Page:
Castlegar is a city that prides itself on its quality of life being synonymous with sustainability. Harnessing the power of a strong social network, residents here place high value on ensuring Castlegar remains a diversified, sustainable community that its residents are proud to be a part of, and we hope you will be a part of our incredible city one day too.


Nelson


Nelson is a city that possesses incredible charm and character. A place where life is unhurried and people say “hello” to strangers. If you end up in Nelson, you’ll find yourself in a world-class recreational playground in a pristine setting, all with the comforts of urban amenities.

Nelson sits on the west arm of Kootenay Lake nestled into the rugged Selkirk Mountains, halfway between Vancouver and Calgary. It’s a half hour drive to Castlegar, and a 1 hour drive to Trail. Nelson is situated on the junction of provincial Highway 3A and highway 6.

Traditionally the economy has been resourced based (Forestry and Mining). It is also the provincial administrative center for the Kootenays, with many regional and district offices of the provincial government as well as Federal offices. Nelson has a diverse infrastructure and development is at a high. With the largest areas of growth in education and small to medium sized businesses, Nelson is looking to attract high tech industry, education, tourism, value-added manufacturing, light industry, and other areas of technology. For more information on investing in Nelson, visit Invest Kootenay.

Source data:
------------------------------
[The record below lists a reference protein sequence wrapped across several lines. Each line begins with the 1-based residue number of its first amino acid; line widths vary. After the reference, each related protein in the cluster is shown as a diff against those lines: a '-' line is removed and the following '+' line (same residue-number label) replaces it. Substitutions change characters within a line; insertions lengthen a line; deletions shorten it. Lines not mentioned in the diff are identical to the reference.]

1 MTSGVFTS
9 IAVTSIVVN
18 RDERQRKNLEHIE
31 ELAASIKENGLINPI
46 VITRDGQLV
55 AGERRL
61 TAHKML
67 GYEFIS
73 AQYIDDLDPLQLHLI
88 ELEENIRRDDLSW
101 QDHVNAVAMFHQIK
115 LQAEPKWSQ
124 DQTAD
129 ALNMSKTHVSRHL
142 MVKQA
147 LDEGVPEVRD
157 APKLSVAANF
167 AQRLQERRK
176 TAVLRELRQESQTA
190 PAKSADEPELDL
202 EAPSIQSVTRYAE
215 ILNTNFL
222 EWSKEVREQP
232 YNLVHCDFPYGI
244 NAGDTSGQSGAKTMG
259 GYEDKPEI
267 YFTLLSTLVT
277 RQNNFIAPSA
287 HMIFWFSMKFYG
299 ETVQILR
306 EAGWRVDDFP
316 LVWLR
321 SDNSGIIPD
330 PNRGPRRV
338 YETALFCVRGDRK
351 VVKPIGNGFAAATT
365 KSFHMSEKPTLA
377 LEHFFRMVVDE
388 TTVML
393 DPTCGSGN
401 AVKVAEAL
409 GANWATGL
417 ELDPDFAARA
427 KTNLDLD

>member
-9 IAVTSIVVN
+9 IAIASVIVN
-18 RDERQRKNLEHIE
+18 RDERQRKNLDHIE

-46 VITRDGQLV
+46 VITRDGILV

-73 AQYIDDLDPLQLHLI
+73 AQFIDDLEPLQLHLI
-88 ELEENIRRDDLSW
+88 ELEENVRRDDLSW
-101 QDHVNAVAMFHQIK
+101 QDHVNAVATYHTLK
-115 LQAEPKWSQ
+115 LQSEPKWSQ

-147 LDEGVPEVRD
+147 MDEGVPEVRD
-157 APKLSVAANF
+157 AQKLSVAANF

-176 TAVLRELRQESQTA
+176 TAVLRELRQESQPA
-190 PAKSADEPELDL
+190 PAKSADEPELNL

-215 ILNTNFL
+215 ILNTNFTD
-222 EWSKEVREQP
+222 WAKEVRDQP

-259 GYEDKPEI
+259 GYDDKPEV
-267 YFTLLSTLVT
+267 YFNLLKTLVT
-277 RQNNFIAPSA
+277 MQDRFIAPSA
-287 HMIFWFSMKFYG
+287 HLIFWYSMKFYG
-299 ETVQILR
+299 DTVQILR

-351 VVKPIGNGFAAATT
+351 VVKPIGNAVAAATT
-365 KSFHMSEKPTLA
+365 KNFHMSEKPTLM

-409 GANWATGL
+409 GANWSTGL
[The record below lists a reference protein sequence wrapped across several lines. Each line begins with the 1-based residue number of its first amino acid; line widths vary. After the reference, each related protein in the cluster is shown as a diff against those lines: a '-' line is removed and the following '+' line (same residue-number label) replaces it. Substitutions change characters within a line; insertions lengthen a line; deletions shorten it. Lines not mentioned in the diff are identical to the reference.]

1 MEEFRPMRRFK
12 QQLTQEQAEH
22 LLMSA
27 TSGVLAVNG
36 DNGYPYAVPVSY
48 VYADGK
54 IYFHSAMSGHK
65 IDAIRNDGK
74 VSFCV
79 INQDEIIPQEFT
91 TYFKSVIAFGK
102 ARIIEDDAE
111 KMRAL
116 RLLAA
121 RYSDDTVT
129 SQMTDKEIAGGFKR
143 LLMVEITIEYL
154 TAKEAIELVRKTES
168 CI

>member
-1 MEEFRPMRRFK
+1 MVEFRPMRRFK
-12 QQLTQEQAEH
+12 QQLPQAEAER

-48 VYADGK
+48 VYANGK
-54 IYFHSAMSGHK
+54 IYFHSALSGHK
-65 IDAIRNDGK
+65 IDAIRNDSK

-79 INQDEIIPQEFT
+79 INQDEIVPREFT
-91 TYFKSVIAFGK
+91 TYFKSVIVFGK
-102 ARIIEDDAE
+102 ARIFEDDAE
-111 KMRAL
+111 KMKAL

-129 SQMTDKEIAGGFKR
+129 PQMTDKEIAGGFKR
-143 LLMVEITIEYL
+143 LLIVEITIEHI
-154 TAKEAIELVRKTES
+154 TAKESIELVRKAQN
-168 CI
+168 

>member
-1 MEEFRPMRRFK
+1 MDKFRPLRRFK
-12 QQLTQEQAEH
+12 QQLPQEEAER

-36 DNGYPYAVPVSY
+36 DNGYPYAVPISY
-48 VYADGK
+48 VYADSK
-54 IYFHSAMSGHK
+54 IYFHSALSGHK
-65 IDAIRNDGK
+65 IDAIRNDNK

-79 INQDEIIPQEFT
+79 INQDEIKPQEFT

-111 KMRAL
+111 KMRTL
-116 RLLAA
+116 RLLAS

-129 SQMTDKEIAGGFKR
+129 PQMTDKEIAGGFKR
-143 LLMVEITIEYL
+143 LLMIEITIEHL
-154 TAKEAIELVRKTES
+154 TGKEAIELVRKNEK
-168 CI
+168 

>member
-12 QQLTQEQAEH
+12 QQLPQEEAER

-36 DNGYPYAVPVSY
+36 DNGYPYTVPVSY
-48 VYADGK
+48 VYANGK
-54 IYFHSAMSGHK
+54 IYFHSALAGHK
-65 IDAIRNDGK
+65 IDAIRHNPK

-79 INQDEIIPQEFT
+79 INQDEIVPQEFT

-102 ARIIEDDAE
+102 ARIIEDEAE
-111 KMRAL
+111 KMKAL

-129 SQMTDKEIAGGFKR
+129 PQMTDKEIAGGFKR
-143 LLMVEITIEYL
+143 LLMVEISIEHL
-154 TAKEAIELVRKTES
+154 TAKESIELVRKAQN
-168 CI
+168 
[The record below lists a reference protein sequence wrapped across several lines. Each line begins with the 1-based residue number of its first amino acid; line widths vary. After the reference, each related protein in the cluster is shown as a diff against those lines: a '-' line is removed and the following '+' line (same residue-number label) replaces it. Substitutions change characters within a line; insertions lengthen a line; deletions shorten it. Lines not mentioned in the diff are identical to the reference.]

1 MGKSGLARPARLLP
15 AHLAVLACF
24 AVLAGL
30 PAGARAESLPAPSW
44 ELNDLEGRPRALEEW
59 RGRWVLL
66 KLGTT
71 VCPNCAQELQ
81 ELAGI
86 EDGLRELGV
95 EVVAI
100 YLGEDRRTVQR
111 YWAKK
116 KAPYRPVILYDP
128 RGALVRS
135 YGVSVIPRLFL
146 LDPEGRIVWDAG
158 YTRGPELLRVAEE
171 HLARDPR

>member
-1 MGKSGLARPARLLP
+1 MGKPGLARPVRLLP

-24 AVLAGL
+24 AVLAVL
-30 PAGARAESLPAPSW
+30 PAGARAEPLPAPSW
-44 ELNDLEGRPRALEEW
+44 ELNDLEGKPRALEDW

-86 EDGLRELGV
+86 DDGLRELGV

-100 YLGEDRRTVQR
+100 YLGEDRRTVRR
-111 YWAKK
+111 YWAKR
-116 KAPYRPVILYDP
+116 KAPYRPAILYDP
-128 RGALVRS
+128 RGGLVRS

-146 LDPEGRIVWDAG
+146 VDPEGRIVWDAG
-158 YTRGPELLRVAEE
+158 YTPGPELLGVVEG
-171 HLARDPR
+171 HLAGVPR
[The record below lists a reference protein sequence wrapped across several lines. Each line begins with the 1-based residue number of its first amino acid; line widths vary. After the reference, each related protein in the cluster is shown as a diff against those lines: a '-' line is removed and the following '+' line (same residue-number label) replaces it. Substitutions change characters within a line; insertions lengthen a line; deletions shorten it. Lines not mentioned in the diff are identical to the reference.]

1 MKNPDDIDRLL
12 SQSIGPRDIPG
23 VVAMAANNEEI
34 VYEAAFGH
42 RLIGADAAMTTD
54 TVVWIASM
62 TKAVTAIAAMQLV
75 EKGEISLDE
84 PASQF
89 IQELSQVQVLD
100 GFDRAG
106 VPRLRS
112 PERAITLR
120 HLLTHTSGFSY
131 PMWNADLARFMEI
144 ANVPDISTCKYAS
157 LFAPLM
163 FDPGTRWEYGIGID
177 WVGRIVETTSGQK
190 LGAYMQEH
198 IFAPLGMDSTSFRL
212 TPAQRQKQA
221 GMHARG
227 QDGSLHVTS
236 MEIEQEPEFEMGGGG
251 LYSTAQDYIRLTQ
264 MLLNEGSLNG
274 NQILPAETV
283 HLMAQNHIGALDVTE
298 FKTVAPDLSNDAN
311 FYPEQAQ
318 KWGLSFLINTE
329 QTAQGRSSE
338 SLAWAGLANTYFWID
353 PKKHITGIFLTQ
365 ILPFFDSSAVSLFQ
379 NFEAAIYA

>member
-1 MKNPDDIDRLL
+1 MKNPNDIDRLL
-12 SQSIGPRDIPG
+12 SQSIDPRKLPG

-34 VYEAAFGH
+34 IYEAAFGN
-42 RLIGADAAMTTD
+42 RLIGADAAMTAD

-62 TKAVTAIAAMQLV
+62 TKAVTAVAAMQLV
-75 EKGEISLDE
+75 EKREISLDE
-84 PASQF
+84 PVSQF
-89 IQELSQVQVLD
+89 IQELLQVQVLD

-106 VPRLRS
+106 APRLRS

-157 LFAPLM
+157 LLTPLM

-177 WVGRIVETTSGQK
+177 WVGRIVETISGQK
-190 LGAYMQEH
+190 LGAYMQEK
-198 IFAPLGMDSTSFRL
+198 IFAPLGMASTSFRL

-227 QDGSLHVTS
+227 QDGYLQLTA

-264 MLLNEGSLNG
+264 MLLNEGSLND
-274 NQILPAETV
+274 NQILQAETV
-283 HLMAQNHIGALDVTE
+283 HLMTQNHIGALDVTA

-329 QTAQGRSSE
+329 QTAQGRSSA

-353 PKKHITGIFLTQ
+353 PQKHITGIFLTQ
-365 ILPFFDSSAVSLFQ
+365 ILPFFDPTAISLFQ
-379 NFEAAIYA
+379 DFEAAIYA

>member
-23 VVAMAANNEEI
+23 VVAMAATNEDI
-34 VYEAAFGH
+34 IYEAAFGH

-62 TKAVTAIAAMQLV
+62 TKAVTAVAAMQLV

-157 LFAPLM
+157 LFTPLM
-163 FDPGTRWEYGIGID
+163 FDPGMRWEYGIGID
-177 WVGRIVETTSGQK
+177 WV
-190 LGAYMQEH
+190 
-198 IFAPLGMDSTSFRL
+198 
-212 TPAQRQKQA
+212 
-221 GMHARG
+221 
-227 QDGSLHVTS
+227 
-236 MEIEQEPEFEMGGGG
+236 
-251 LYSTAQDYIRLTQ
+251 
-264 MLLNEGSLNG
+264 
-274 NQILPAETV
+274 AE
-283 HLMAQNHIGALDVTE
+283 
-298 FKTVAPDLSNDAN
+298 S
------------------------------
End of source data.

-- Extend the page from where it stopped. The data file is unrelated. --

Thanks to the mild climate and the four near perfect seasons, Nelson is a paradise for outdoor enthusiasts. The terrain and abundant snow make for amazing skiing, snowboarding, snowmobiling and snowshoeing. For world class alpine skiing, visit White Water Ski Resort. In the spring, that same playground gets taken over by other great recreational activities.

 

You can go golfing at Granite Pointe, or try Balfour Golf Course roughly half an hour away. You can enjoy Kootenay Lake fishing at your doorstep and there are many mountain biking trails all around. Set up camp at Valhalla Provincial Park and go mountain climbing at Gimli Peak. Kokanee Creek Provincial Park, and Champion Lakes Provincial Park are two great places to take the family camping for the weekend.

The natural beauty and heritage buildings of Nelson have been attracting artists for years. Thanks to these talented individuals, Nelson has earned the title of the number one small arts town in Canada. You can find local art any time of the year, not just in galleries, but also venues where visual art is displayed. Performing arts and music prospers among the theatres, bars and restaurants. The heritage Capitol Theatre brings in performers from far and wide to complement the local talent. Art has made Nelson a vibrant thriving community that’s happy to entertain, any time of the year.